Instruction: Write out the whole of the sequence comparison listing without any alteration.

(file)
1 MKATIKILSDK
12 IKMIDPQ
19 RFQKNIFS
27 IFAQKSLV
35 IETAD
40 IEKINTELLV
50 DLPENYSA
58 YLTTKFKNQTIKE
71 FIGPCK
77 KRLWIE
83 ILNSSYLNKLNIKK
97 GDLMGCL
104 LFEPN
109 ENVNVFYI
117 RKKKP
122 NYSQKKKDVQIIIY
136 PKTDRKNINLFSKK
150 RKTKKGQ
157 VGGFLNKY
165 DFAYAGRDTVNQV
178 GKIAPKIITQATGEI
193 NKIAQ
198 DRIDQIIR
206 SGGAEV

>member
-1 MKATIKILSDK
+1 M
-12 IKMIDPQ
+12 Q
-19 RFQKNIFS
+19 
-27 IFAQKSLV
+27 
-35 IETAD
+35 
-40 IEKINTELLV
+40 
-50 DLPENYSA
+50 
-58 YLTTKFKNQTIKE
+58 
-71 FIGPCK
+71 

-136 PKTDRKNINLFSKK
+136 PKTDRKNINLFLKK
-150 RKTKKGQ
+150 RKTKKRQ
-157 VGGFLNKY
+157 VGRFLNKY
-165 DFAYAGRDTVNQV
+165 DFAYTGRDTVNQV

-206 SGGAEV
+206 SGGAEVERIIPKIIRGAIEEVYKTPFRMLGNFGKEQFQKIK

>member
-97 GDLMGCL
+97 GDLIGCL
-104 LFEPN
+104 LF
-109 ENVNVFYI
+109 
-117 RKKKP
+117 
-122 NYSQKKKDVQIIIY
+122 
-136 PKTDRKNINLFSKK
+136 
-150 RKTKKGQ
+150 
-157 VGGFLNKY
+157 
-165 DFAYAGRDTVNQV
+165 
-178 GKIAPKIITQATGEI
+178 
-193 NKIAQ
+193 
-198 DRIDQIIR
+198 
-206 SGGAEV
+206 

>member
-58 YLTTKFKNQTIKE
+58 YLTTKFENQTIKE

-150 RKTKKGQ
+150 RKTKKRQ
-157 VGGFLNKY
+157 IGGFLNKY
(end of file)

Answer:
1 MKATIKILSDK
12 IKMIDPQ
19 RFQKNIFS
27 IFAQKSLV
35 IETAD
40 IEKINTELLV
50 DLPENYSA
58 YLTTKFKNQTIKE
71 FIGPCK
77 KRLWIE
83 ILNSSYLNKLNIKK
97 GDLMGCL
104 LFEPN
109 ENVNVFYI
117 RKKKP
122 NYSQKKKDVQIIIY
136 PKTDRKNINLFSKK
150 RKTKKGQ
157 VGGFLNKY
165 DFAYAGRDTVNQV
178 GKIAPKIITQATGEI
193 NKIAQ
198 DRIDQIIR
206 SGGAEV

>member
-1 MKATIKILSDK
+1 M
-12 IKMIDPQ
+12 Q
-19 RFQKNIFS
+19 
-27 IFAQKSLV
+27 
-35 IETAD
+35 
-40 IEKINTELLV
+40 
-50 DLPENYSA
+50 
-58 YLTTKFKNQTIKE
+58 
-71 FIGPCK
+71 

-136 PKTDRKNINLFSKK
+136 PKTDRKNINLFLKK
-150 RKTKKGQ
+150 RKTKKRQ
-157 VGGFLNKY
+157 VGRFLNKY
-165 DFAYAGRDTVNQV
+165 DFAYTGRDTVNQV

-206 SGGAEV
+206 SGGAEVERIIPKIIRGAIEEVYKTPFRMLGNFGKEQFQKIK

>member
-97 GDLMGCL
+97 GDLIGCL
-104 LFEPN
+104 LF
-109 ENVNVFYI
+109 
-117 RKKKP
+117 
-122 NYSQKKKDVQIIIY
+122 
-136 PKTDRKNINLFSKK
+136 
-150 RKTKKGQ
+150 
-157 VGGFLNKY
+157 
-165 DFAYAGRDTVNQV
+165 
-178 GKIAPKIITQATGEI
+178 
-193 NKIAQ
+193 
-198 DRIDQIIR
+198 
-206 SGGAEV
+206 

>member
-58 YLTTKFKNQTIKE
+58 YLTTKFENQTIKE

-150 RKTKKGQ
+150 RKTKKRQ
-157 VGGFLNKY
+157 IGGFLNKY